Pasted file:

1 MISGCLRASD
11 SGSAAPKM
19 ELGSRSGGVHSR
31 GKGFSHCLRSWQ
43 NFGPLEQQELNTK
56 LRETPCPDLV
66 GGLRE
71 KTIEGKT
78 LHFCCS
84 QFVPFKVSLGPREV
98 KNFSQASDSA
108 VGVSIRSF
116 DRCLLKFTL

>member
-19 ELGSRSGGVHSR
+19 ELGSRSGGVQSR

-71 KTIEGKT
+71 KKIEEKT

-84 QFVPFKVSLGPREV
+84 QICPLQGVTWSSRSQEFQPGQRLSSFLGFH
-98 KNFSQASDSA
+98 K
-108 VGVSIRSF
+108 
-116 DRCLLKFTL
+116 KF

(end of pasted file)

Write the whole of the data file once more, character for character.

1 MISGCLRASD
11 SGSAAPKM
19 ELGSRSGGVHSR
31 GKGFSHCLRSWQ
43 NFGPLEQQELNTK
56 LRETPCPDLV
66 GGLRE
71 KTIEGKT
78 LHFCCS
84 QFVPFKVSLGPREV
98 KNFSQASDSA
108 VGVSIRSF
116 DRCLLKFTL

>member
-19 ELGSRSGGVHSR
+19 ELGSRSGGVQSR

-71 KTIEGKT
+71 KKIEEKT

-84 QFVPFKVSLGPREV
+84 QICPLQGVTWSSRSQEFQPGQRLSSFLGFH
-98 KNFSQASDSA
+98 K
-108 VGVSIRSF
+108 
-116 DRCLLKFTL
+116 KF